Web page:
Nearly all wine grapes, whether red or white, have white juice. The color of red wine is imparted by the skins of red grapes, which are punched down during primary fermentation as explained above. A rose wine is created when the red grape skins are removed from the juice early in the fermentation process. You can even produce white wine from red grapes – as in white zinfandel – if the red skins are removed at the very beginning of fermentation.
Wine should be stored in a cool place, whether under the house or in a closet, but not in a kitchen or next to a water heater. The life of wine is shortened when the storage temperature exceeds 55 or 60 degrees.
White wine will rarely keep for more than five years, but red wine will keep for 50 years or longer. Within these time frames, the flavor improves with age as the acids in the wine are broken down and sharp-flavored, high-alcohol molecules are converted into smoother, low-alcohol ones.
If wine is kept too cold or refrigerated, cream of tartar (a precipitate of tartaric acid) will form as white crystals under the cork; not to fear, this substance is entirely harmless. The sediment that is sometimes seen on the bottom of wine bottles is a remnant of grape pulp and skins, but is no indication of wine quality.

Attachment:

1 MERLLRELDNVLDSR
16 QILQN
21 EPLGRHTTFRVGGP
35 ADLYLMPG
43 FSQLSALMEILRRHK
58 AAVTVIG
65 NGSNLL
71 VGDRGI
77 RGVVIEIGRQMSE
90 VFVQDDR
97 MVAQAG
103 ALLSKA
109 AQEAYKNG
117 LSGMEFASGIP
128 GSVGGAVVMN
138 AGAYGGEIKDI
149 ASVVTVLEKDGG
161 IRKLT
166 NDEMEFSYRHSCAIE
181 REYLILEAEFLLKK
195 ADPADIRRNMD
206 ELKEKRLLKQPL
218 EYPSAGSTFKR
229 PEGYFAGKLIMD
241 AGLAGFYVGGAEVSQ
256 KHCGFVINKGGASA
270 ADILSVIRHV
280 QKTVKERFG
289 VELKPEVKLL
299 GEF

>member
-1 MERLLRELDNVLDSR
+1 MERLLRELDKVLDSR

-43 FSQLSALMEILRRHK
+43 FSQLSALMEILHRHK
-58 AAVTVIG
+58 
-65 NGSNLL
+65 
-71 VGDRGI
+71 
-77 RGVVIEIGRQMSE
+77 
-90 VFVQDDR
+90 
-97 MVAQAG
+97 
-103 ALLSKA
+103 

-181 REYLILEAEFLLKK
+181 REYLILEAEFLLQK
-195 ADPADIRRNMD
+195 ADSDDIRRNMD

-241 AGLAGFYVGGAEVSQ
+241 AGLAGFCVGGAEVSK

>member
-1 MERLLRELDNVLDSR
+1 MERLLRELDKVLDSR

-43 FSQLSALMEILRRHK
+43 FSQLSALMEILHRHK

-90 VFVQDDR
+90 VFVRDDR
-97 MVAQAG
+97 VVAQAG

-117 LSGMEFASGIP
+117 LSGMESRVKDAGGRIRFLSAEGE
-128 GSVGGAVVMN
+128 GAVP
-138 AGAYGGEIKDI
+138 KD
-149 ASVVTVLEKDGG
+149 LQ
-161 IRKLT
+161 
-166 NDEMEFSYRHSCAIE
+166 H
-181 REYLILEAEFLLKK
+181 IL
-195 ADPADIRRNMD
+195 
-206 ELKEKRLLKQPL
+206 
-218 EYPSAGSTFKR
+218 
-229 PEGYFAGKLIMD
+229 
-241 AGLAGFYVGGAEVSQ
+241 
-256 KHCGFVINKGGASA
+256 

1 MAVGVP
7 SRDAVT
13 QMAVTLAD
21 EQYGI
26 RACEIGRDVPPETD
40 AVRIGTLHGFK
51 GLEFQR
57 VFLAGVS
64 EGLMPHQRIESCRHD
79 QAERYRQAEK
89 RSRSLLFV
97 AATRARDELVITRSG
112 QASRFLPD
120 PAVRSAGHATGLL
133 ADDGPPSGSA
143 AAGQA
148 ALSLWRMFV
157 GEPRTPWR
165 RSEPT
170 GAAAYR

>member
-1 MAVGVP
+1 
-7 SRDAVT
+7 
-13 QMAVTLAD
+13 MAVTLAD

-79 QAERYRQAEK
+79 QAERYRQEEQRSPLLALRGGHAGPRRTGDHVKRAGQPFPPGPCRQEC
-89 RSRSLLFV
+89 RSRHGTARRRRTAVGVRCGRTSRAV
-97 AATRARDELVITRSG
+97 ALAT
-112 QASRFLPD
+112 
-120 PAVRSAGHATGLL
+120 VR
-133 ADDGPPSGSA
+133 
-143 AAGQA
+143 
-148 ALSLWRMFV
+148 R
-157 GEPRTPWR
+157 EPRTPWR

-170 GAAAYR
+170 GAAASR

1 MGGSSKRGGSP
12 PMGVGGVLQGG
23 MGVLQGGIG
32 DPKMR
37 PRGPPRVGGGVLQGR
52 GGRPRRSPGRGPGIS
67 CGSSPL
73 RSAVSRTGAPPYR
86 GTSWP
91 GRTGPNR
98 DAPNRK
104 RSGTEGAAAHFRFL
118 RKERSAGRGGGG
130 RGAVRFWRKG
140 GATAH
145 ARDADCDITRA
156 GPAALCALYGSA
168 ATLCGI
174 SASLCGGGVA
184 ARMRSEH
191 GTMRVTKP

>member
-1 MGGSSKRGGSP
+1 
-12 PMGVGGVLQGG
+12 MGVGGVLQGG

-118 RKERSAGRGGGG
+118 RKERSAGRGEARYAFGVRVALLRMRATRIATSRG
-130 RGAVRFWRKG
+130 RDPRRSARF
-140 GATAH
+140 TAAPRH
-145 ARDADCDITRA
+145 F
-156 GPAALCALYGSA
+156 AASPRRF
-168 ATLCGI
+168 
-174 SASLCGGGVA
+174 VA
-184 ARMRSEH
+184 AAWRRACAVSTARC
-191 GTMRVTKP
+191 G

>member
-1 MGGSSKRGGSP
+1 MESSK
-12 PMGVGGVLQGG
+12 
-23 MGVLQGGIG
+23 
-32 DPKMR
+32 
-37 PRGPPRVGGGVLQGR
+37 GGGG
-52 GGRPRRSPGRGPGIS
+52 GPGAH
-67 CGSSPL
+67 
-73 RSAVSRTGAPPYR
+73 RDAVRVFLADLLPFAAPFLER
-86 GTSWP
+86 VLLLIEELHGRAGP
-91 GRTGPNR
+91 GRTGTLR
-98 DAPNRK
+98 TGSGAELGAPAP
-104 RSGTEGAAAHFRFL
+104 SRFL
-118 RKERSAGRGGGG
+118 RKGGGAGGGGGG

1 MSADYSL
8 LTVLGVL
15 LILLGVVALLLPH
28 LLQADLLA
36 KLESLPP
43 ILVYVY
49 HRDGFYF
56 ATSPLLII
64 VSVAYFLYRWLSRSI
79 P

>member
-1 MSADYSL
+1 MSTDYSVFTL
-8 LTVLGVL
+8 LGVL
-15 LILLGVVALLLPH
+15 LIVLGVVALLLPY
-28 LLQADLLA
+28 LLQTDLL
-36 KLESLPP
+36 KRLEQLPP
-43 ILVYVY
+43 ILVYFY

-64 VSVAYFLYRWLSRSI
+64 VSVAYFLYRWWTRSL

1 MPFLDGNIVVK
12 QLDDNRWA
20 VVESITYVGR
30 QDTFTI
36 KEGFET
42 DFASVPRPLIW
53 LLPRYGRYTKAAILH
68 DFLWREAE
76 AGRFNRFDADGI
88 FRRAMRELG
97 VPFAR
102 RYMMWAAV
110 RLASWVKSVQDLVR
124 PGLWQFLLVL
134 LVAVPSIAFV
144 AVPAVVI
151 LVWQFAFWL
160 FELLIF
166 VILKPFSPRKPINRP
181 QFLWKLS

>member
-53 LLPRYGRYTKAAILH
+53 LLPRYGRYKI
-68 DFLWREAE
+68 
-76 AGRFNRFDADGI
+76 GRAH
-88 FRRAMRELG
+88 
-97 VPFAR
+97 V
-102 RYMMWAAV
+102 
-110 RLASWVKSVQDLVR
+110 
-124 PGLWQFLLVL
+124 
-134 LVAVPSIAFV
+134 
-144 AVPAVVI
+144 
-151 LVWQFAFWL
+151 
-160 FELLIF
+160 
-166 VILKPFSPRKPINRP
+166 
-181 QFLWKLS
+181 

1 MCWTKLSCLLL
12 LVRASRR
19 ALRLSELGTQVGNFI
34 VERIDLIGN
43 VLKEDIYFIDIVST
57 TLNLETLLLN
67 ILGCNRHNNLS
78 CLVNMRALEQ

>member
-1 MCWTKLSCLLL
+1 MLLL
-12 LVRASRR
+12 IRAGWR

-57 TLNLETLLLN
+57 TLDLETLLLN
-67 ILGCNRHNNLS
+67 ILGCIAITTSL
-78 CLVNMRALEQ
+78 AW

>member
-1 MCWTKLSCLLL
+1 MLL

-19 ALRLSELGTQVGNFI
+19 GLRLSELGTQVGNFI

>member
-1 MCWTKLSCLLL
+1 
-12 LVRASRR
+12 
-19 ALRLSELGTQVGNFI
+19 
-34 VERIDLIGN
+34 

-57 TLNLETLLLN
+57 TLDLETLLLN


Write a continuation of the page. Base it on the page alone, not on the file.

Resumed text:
The Home Winemaking Shop, at 22836 Ventura Blvd. in Woodland Hills, carries all the supplies needed for making wine. The shop, which also stocks supplies for whipping up beer and cheese at home, has been in business for 25 years.
John Daume, a shop worker, said customers come from all over the Southland. Most buy premium grapes and juice and let the chemical reacTtions begin at home. A few grow their own grapes. “It depends on who has a back yard,” Daume said.
The shop is the only one of its kind in the San Fernando Valley. Acton Home Brewing Supply in Palmdale and Marabella Vineyards in San Pedro also carry equipment and supplies for making wine.
Winemaking in Woodland Hills? Why not?